RMG exports estimated at Rs.10,000 Crore. The government has also proposed to extend 24/7 customs clearance facility at 13 airports and 14 sea ports resulting in faster clearance of import and export cargo.

The proposal for imposing duty on branded items was dropped providing relief to the entire value chain. Development of Handloom:

National Institute of Fashion Technology and leading members of the fashion industry have been roped in for design support to weavers. In order to provide better marketing reach, the Ministry has launched an E-commerce initiative Flipkart. This will strengthen the existing Primary Weaver Cooperative Society by assisting entrepreneur from the weavers families for taking up production and supply directly to the customers. Synergy of handloom, handicraft with tourism has been worked out in consultation with Ministry of Tourism. State Chief Secretaries have been requested for identifying traditional handloom weavers/handicraft artisans villages for development as “Adarsh Gram” as tourists destination.

Development of Tassar handloom products like sarees, dress material and

wide range of home furnishing fabric for exports typical to Bhagalpur in Bihar has been initiated under Handloom Mega Cluster Scheme. Another mega cluster is being developed at Trichy, Tamilnadu. Over 15,000 handloom weavers will be directly benefited under each these two clusters. The remaining new megaclusters at Surat, Bareilly, Lucknow, Kutch and Mysore announced in the Budget Speech are at various stages of implementation. Handicraft

Promotion of major crafts of Varanasi namely wood carving, carpet and durry weaving, meenakari and zardozi and pottery etc. have been taken up by providing assistance to the artisans with better skill, design and supply of toolkits etc. This was formally launched by the Textiles Minister on 26.9.2014. A Skill Development Programme for training 5000 carpet weavers has been taken up through the Carpet Export Promotion Council (CEPC). An Integrated Design Project of 5 months duration for wooden toys would be organized by National Centre for Design and Product Development (NCDPD). Electric wheels were given to potters under the Design and Technological Upgradation Scheme of Handicrafts in Delhi and later at Bareilly. ·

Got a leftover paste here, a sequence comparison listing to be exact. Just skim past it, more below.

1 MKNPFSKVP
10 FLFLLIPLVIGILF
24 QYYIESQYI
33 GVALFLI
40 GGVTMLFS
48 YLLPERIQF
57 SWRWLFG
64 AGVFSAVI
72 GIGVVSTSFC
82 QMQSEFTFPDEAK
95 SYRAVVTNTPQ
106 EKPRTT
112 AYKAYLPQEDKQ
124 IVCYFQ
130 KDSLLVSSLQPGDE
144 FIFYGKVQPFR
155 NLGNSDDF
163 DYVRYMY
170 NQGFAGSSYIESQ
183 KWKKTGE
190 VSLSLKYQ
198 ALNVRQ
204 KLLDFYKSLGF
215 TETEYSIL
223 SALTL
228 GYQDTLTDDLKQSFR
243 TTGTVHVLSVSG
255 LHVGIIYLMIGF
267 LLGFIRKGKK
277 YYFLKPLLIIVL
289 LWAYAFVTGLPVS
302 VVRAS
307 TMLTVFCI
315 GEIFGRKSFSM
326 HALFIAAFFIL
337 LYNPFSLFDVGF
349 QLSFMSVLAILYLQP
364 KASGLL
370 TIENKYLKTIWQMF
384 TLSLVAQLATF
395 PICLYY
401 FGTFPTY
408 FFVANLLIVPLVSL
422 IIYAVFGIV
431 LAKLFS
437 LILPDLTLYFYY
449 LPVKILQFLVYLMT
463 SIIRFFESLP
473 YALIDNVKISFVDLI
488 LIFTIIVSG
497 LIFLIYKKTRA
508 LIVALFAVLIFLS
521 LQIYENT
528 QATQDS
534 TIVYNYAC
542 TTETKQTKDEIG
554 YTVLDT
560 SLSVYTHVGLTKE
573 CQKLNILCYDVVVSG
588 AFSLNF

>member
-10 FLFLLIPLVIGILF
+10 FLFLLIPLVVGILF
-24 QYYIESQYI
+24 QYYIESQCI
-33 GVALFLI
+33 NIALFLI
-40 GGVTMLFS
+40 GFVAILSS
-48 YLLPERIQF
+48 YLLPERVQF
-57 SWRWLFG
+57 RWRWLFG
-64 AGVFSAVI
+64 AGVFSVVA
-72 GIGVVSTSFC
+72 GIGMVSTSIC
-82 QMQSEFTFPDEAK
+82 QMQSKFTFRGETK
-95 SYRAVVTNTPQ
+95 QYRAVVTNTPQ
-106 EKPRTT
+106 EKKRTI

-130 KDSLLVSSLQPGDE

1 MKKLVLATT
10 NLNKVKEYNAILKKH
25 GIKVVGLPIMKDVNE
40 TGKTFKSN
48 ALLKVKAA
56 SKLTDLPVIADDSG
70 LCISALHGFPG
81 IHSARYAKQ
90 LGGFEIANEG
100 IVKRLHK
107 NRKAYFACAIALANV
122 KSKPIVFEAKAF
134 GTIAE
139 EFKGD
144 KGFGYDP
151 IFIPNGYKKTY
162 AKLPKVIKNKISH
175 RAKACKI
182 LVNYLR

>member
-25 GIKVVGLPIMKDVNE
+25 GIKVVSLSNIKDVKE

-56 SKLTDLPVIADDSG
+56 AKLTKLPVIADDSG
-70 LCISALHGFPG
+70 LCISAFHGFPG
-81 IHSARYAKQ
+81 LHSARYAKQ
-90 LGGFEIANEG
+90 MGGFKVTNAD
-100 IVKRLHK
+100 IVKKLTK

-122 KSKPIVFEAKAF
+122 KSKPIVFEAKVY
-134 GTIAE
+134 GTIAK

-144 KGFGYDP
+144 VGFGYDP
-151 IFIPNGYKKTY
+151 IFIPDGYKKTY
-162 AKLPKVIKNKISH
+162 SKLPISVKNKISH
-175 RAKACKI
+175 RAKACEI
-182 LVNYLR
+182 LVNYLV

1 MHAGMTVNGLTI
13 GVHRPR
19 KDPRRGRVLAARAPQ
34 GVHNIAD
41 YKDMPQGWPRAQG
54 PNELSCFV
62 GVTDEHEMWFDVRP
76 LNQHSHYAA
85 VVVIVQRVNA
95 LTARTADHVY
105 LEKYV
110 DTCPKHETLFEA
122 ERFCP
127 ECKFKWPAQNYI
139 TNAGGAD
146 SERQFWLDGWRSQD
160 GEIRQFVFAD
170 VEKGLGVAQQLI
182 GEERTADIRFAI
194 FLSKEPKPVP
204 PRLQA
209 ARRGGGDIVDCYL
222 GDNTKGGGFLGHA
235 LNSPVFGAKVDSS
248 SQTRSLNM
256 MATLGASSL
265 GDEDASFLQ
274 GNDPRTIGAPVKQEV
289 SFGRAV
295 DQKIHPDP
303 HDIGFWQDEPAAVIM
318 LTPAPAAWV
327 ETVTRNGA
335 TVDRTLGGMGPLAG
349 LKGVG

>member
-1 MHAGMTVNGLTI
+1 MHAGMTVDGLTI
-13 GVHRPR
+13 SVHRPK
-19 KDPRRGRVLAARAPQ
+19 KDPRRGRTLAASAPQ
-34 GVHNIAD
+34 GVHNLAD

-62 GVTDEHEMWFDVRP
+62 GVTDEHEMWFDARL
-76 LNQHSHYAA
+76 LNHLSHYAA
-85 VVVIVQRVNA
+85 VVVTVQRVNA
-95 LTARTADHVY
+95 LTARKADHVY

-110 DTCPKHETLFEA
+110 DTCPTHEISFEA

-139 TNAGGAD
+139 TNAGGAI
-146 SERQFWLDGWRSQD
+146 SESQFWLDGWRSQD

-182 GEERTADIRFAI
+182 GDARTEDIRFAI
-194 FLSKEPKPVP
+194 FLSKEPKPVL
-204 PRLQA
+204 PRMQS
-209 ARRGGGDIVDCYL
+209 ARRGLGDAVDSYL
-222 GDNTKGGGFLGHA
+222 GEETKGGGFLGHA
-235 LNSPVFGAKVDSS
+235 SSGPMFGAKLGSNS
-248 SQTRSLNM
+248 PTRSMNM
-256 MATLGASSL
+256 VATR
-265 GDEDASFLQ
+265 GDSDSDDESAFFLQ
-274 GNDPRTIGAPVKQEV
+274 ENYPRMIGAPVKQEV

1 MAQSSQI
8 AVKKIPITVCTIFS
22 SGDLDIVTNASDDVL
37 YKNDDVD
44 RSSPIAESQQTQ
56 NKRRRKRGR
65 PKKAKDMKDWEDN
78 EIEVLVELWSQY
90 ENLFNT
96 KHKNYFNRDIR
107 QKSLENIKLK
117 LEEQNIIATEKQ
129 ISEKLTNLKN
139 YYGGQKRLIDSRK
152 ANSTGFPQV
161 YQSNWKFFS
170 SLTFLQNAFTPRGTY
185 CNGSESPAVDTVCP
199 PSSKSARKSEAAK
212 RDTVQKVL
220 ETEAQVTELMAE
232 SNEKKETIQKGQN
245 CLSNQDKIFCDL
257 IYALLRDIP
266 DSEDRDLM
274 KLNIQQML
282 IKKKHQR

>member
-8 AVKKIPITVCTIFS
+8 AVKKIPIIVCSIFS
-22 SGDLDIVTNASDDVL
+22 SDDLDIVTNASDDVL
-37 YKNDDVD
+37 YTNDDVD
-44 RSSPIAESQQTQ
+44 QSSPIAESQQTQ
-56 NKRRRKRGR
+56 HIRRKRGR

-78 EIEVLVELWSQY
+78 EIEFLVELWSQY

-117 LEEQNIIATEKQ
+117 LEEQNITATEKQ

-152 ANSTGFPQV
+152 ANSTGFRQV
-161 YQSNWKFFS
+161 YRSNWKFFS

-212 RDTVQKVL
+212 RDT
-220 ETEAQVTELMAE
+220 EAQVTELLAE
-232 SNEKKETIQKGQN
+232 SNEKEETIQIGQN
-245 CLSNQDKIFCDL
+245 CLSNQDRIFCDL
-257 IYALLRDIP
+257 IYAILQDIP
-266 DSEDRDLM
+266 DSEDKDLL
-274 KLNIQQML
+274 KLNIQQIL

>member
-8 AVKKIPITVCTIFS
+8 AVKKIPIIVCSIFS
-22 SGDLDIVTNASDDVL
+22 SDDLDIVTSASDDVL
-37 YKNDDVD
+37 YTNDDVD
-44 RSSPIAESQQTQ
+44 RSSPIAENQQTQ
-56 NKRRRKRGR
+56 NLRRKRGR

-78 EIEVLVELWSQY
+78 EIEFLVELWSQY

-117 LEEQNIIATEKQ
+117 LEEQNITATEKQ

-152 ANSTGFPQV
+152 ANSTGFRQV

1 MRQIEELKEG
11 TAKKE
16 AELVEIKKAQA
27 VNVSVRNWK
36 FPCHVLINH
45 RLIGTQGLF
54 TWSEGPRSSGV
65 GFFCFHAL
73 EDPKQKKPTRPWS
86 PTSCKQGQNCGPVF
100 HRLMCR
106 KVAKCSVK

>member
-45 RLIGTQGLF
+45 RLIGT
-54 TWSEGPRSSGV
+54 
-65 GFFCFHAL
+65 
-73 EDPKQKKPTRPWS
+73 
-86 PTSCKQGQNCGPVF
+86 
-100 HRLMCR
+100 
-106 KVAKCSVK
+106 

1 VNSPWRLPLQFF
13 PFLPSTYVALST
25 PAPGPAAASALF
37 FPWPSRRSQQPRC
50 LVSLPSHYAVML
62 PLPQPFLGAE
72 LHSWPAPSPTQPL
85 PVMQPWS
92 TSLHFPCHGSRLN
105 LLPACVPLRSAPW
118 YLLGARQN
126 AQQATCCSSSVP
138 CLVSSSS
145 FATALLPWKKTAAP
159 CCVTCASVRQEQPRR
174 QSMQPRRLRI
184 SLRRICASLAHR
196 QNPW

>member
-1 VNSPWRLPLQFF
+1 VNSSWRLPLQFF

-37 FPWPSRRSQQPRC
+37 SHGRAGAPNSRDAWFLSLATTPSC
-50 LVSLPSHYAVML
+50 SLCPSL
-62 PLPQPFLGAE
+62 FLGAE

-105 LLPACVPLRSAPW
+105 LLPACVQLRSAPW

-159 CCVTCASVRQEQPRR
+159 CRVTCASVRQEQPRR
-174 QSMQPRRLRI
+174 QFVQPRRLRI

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CORPORATE NEWS

www.textilevaluechain.com

A.T.E. NOW OFFERS SERVICE FOR ZIMMERMACHINES A.T.E. has been representing Zimmer since 2013 for sale of its entire range of machinery covering digital printing systems, flat screen and rotary screen printing, coating, and drying machines for textiles as well as carpet finishing. The scope of representation has now been expanded to cover service including erection, commissioning, and trouble shooting. J. Zimmer Maschinenbau GmbH, Austria, which was established more than 135 years ago offers a complete range of high quality, reliable printing systems as well as related software. Zimmer is also known for its complete process and application know-how in printing.

A.T.E. has a team of well trained and experienced engineers, who have been extensively trained in Zimmer machines and can now handle the erection, commissioning and trouble-shooting of these machines independently. Thus, customers can now avail of quick and cost effective services from A.T.E. A.T.E. has already rendered satisfactory services, including erection and commissioning, for Zimmer rotary print-

ing machines to various customers in India like: •

Arvind Mills Ltd., Ahmedabad

GHCL Ltd., Bhilad

Kitex Garments Ltd., Kochi

• Bombay Dyeing & Mfg. Co. Ltd., Ranjangaon •

Morarjee Mills Ltd., Nagpur

For Zimmer machine services, please contact:

Mumbai/ Delhi

Mr Victor Menezes

Phone: 09323708355

Email:v_j_menezes@ateindia.com

Coimbatore

Mr R. Thennarasan

Phone: 09362016587

Email: r_thennarasan@ateindia.com

Ahmedabad

Mr Devang Dave

Phone: 09374471800

Email: d_d_dave@ateindia.com

FIRST EVER LARGEST LOUNGEWEAR SHOWROOM OPENED IN MULUND-MUMBAI VALENTINE SHOWROOM SPREAD OVER TWO FLOORS: BIGGEST LOUNGEWEAR SHOWROOM IN MAHARASHTRA

Ashapura Intimates Fashion Ltd. has opened its new flagship “Valentine Loungewear Showroom” at Rajyog, Vardhaman Nagar, Mulund West, Mumbai. It has distinction to be the first ever larg-

est loungewear showroom not only in Mumbai, but entire Maharashtra. It has been spread over two floors modeled on international architectural design, having glittering & distinctive presence in the up-market Mulund shopping locality.

The Valentine Loungewear showroom of Mulund was inaugurated by Mr. Harshad H. Thakkar, Chairman & Managing Director of Ashapura Intimates Fashion Ltd. of Ashapura –Valentine Group on Sunday 18th January 2015.

Ashapura –Valentine Group has 10